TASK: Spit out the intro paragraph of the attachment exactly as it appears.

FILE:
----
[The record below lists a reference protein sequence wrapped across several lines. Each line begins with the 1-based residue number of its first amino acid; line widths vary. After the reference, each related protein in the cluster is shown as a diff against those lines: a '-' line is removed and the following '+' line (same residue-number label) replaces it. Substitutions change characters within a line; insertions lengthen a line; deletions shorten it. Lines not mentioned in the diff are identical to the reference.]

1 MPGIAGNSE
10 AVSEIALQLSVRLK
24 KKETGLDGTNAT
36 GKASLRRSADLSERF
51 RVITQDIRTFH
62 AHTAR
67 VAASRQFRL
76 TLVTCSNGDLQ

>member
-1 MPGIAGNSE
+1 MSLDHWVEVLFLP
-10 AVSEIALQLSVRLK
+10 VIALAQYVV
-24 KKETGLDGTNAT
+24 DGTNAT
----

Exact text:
[The record below lists a reference protein sequence wrapped across several lines. Each line begins with the 1-based residue number of its first amino acid; line widths vary. After the reference, each related protein in the cluster is shown as a diff against those lines: a '-' line is removed and the following '+' line (same residue-number label) replaces it. Substitutions change characters within a line; insertions lengthen a line; deletions shorten it. Lines not mentioned in the diff are identical to the reference.]